The European economy is wobbling after its fastest growth in a decade, prompting central bankers across to continent to ponder just how fast they want to remove monetary stimulus. This is among the topics in our weekly wrap up of what’s going on in the world economy. German business confidence slid to the lowest level in more than a year, the Ifo Institute reported this week, with sentiment also deteriorating in Italy and France. The data underscored concerns that the euro-area is hitting a soft patch with French economic growth cooling in the first quarter. At the European Central Bank, there are reasons for policy makers to be unfazed by the slowdown. President Mario Draghi is for now skirting the debate over when to end asset purchases even as some officials suggest he may now wait until July to outline a plan. The ECB isn’t alone on wondering if it’s racing away from easy money too easily. Sweden’s Riksbank pushed back a plan to raise interest rates for the first time in seven years. Bank of Canada Governor Stephen Poloz has also said more work is needed to heal the scars of the crisis, while the Bank of England has raised doubts over whether it will hike interest rates in May. The Bank of Japan maintained its stimulus program on Friday, while removing language that committed it to delivering 2 percent inflation by fiscal year 2019. Turkey this week raised its key rate by more than expected. Hungary left its unchanged, while Russia and Colombia could cut on Friday.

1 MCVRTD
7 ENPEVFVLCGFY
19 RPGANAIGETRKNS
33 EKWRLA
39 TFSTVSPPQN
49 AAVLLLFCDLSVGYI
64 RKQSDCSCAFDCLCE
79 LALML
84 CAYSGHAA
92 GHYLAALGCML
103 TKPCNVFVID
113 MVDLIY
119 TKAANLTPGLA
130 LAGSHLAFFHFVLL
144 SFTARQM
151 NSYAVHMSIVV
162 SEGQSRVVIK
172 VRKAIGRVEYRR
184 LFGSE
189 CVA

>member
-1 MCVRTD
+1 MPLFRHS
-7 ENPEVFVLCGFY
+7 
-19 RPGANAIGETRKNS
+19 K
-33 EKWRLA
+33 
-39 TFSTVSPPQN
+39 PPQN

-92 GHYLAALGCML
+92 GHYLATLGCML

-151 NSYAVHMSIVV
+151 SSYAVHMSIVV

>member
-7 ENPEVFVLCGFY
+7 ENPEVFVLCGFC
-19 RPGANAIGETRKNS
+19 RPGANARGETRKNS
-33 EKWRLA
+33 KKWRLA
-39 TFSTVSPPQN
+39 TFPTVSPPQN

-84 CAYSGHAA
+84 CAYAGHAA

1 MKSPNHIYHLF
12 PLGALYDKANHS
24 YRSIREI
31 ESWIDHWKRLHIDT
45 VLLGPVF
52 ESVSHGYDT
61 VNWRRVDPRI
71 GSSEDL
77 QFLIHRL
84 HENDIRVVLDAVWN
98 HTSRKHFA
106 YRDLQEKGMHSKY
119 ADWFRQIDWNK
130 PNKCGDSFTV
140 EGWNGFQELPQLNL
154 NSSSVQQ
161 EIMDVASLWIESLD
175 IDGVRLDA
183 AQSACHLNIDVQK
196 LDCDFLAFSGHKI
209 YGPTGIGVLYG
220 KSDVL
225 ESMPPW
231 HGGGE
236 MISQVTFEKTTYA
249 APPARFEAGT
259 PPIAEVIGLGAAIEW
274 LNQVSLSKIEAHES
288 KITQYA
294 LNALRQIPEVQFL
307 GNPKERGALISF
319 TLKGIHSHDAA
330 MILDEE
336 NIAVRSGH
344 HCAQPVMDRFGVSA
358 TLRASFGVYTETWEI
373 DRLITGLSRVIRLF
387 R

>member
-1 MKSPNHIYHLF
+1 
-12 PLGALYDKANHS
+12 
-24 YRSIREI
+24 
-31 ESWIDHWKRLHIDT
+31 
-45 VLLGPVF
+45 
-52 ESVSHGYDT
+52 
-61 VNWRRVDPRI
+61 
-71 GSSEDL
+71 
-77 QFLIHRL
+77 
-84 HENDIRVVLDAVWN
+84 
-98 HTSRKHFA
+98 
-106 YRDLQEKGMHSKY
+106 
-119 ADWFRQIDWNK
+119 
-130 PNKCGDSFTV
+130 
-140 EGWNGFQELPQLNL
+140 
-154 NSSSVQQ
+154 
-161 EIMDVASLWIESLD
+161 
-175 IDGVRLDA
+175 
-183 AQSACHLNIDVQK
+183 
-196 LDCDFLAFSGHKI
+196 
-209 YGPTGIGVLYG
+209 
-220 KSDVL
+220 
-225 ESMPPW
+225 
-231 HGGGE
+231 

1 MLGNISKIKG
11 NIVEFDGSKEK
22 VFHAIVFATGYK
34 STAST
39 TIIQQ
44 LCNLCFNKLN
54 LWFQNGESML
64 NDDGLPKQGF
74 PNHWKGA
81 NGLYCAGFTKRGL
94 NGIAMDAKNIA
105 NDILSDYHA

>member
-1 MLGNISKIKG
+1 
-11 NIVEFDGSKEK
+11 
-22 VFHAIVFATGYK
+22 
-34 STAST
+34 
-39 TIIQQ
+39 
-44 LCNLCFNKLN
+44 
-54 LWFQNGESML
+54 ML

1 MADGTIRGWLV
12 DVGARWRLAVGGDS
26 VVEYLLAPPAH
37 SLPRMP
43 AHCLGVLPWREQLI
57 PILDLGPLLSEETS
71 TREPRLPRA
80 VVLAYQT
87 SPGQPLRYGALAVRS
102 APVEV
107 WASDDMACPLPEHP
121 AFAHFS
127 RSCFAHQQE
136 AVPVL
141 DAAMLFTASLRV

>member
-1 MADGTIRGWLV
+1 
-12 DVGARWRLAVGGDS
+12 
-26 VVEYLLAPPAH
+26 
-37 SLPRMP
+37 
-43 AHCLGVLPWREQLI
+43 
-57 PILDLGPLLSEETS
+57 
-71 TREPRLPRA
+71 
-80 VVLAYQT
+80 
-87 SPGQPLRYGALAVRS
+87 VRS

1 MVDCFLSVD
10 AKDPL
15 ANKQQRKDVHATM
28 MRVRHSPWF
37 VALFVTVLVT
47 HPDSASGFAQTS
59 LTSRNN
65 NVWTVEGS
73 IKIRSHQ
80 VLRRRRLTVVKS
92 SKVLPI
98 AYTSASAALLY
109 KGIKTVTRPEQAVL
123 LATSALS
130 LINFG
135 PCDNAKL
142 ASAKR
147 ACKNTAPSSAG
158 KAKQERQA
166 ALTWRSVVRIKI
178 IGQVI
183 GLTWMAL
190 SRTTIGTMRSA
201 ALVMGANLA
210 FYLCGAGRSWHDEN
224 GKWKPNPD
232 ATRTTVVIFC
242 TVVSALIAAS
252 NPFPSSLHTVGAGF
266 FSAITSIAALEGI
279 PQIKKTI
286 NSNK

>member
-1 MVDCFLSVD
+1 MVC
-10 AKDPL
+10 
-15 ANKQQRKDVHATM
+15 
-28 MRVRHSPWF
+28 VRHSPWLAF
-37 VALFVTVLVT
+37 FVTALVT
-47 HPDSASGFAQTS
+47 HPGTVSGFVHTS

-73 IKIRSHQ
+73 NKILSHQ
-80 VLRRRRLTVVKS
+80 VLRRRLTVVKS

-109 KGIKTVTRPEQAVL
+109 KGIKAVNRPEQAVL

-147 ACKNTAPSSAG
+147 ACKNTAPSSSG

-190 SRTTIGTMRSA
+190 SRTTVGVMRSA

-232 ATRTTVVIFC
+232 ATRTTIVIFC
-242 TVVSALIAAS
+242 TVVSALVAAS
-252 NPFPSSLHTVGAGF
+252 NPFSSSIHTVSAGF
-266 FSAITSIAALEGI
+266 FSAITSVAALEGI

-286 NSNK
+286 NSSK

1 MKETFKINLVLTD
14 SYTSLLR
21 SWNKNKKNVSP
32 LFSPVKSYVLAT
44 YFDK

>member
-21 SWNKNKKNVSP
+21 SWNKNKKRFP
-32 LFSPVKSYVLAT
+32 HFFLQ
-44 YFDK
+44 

U.S.-China Trade Dispute Takes a Toll on Japan’s Inflation
The trade fight between the U.S. and China is starting to have an effect, but possibly not where President Donald Trump intended when he imposed extra tariffs on steel and aluminum imports. Pork prices in Tokyo fell in April from a year earlier, and that subtracted 0.04 percentage point from inflation, one of the biggest causes of a weaker-than-expected price rise. China imposed extra 25 percent tariffs on U.S. pork in response to the U.S. tariffs, and that caused more meat to come into Japan, according to a statistics bureau official. The trade dispute is another factor that’s undercutting the Bank of Japan’s efforts to generate sustained inflation. Any increase in U.S.-China trade tensions puts that effort at risk, as it could damage the economic recovery and cause other goods to flow to Japan, depressing prices. Consumer prices in Tokyo, excluding fresh food, rose 0.6 percent in April, decelerating for a second month. Phone prices and hotel costs also subtracted from the rise. Wholesale prices of pork carcasses in Tokyo were down 7.8 percent from a year earlier, according to Agriculture & Livestock Industries Corp.